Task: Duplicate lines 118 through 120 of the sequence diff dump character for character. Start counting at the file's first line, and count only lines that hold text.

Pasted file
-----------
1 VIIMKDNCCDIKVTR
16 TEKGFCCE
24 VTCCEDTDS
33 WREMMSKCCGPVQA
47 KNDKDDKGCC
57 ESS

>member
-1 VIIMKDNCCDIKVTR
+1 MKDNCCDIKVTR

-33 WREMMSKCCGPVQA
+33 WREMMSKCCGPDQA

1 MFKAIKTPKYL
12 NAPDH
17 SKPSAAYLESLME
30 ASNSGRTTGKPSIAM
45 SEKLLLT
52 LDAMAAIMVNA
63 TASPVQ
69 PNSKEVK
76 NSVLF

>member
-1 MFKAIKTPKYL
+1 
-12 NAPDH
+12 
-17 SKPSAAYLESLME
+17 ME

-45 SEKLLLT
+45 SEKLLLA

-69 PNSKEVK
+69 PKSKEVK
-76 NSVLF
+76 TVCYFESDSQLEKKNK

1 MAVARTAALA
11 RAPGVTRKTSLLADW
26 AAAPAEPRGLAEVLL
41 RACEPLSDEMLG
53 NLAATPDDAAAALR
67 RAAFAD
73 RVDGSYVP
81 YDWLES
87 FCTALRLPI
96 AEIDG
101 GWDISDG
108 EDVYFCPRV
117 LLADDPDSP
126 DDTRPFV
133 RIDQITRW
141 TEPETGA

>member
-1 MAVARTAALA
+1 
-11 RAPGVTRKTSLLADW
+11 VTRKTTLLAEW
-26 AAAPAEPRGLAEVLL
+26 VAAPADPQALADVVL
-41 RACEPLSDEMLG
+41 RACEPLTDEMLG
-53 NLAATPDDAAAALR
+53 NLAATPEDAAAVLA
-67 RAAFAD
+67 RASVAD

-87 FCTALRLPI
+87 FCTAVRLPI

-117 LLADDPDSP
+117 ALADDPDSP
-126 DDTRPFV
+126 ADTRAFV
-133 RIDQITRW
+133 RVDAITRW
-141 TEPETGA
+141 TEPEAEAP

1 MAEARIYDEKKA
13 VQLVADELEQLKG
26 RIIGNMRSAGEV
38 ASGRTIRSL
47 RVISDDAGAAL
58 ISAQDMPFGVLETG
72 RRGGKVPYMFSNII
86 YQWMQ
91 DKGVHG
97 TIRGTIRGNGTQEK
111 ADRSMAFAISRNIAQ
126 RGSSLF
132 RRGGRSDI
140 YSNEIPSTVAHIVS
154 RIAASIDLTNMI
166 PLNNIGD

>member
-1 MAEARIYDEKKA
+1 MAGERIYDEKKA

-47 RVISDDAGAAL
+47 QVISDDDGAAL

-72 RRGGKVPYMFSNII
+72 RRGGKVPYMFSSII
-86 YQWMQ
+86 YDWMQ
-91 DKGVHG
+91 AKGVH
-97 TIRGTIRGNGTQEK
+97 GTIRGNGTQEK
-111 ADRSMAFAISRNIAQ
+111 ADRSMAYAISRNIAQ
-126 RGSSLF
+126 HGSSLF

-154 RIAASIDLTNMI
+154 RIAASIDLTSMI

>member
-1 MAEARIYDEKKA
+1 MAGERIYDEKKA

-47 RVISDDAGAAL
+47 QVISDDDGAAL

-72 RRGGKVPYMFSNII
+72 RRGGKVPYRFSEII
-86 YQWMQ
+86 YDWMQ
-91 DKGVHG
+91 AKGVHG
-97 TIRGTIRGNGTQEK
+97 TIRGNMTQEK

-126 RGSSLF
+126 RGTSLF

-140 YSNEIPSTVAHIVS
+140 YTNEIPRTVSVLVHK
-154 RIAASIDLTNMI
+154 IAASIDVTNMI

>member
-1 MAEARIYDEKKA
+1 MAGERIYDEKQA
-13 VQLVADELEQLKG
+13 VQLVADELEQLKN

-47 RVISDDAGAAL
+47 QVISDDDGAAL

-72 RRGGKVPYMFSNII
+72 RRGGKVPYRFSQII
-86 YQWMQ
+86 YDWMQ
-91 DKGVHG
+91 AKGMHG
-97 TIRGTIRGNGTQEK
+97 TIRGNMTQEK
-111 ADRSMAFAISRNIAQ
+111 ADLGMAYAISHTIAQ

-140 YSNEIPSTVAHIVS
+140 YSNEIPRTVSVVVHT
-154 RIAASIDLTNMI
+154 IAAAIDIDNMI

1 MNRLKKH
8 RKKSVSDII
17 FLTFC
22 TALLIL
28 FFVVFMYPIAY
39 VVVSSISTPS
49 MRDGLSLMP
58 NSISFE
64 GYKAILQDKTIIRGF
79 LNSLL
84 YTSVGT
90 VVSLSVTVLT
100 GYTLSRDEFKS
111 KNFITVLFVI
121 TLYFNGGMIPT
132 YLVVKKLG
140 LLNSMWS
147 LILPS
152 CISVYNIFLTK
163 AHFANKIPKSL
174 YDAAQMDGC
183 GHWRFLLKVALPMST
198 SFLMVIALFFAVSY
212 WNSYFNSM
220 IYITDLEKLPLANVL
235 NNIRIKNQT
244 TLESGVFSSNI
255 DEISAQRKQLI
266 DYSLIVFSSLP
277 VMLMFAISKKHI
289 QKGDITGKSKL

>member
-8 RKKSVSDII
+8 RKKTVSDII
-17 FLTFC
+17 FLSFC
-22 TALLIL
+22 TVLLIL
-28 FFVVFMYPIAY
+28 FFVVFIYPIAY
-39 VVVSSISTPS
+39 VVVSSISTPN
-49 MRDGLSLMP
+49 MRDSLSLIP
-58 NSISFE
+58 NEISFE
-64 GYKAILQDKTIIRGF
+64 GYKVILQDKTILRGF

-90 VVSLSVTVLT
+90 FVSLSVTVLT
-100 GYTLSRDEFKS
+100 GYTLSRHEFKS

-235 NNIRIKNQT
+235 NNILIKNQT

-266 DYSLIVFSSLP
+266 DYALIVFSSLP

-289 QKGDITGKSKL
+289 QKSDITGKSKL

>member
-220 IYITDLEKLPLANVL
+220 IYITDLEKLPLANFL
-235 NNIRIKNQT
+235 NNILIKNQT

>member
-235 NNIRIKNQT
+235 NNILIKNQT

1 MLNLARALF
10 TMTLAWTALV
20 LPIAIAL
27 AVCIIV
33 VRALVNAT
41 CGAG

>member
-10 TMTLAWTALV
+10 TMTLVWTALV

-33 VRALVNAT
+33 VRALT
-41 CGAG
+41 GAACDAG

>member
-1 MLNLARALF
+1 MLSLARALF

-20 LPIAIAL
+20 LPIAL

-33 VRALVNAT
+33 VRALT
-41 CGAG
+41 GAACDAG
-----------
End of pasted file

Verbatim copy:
+91 AKGVHG
-97 TIRGTIRGNGTQEK
+97 TIRGNMTQEK